Critical flaws have been found in two open-source applications: Concurrent Versions System (CVS), a popular open-source application within which many developers store code, and Subversion, which was built to be a compelling replacement for CVS in the open-source community.
Stefan Esser, the security researcher who discovered the flaws, released advisories Wednesday recommending that the applications be updated immediately. Esser is the chief security and technology officer at e-Matters, a German technology company.
The first flaw pertains to CVS releases up to 1.11.15 and CVS feature releases up to 1.12.7. Both contain a flaw that occurs when deciding whether a CVS entry line should get a flag reading modified or unchanged.
When remote users send entry lines to the server, an additional byte is allocated so as to have ample space for later flagging of the entry. Users are then allowed to insert "M" or "=" characters into the middle of strings, which would result in whats called a heap overflow. The flaw could allow a remote attacker to execute arbitrary code on the CVS server.
According to Essers advisory, CVS developers were notified of the flaw earlier this month. Derek Robert Price replied that the flaw had already been fixed.
According to the disclosure timeline in Essers advisory, important code repositories were notified before the flaws were made public Wednesday.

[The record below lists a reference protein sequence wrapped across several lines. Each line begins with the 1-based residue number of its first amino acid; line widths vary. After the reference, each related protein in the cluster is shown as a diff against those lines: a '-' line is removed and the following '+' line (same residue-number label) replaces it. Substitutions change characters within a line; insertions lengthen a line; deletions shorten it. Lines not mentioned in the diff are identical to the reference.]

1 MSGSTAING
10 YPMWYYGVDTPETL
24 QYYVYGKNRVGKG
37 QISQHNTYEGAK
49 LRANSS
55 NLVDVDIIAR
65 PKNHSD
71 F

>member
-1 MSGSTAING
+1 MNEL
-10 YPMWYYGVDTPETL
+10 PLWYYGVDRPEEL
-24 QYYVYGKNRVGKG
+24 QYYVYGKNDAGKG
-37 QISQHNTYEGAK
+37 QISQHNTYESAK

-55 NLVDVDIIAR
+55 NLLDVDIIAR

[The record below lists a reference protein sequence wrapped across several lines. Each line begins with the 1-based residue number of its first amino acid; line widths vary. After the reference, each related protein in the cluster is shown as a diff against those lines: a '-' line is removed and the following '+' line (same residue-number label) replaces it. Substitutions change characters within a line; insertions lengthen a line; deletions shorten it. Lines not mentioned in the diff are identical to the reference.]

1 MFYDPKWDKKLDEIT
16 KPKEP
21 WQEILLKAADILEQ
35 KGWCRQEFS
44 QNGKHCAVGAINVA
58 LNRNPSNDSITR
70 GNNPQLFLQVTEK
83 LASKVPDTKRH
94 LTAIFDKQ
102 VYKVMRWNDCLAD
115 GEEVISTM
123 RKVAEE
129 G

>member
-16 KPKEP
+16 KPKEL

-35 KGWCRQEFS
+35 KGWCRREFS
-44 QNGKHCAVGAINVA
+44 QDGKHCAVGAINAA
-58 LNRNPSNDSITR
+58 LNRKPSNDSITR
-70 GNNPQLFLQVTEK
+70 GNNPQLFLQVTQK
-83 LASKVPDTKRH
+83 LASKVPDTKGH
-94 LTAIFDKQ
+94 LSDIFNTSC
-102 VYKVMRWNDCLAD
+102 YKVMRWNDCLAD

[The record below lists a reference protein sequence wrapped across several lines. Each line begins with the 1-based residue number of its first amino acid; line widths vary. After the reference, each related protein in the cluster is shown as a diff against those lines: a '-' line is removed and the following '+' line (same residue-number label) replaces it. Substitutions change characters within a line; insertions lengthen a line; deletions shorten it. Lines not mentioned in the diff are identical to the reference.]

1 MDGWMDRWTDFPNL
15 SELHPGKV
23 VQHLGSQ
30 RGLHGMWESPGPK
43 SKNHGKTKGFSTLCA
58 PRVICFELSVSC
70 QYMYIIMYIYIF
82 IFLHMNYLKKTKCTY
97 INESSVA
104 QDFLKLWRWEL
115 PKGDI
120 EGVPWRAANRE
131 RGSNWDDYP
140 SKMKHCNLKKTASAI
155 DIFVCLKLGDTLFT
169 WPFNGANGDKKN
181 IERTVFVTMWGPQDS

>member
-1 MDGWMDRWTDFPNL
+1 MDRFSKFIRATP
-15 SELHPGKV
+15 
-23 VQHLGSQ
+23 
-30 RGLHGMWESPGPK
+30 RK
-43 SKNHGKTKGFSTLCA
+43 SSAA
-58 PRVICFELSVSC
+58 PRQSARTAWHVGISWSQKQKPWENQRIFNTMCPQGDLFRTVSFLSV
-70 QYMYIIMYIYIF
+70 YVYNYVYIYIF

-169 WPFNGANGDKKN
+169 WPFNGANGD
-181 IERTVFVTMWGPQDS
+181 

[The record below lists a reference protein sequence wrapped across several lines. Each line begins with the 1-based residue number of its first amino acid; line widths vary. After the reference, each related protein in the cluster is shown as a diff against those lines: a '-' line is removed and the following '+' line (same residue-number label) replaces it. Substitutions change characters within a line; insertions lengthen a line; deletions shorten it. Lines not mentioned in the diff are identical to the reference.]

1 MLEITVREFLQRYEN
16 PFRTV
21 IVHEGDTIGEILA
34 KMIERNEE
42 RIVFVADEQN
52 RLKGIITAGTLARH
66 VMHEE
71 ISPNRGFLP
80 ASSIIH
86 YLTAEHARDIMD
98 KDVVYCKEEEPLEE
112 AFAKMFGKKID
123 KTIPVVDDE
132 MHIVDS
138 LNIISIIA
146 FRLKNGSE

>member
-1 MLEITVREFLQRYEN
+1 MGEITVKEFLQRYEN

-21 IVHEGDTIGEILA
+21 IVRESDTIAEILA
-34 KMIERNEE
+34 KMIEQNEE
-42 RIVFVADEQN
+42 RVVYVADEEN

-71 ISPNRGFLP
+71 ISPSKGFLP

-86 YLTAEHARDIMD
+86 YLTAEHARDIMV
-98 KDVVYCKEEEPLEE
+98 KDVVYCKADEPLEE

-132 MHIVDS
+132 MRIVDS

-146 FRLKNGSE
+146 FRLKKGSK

The second flaw, in Subversion—which is released under an Apache/BSD-style open-source license—is easy to exploit, according to Essers advisory.
"Exploiting this vulnerability on not heavily protected servers is trivial even for beginners," Esser wrote. "Even ProPolice users arent safe because overwriting function arguments allows some fancy exploits."
(ProPolice was developed by IBM and protects against "stack-smashing" attacks, a common way to break program security.)
Subversion versions up to 1.0.2 are vulnerable to the flaw, which is a date-parsing vulnerability that can be exploited to allow remote code execution on Subversion servers and thereby compromise repositories.
The flaw resides in an unsafe call to sscanf() in a Subversion date-parsing function. When Subversion attempts to convert a string into an apr_time_t, it falls back to sscanf() to decode old-styled date strings, according to Essers advisory. That function is exposed to external attack through a DAV2 REPORT query or a get-dated-rev svn-protocol command.
The first way is "somewhat harder" to exploit, Esser wrote, whereas the second is a standard stack overflow with the exception that white space and the "\0" character are forbidden.
Editors Note: This story was updated to correctly identify the nature of the two applications.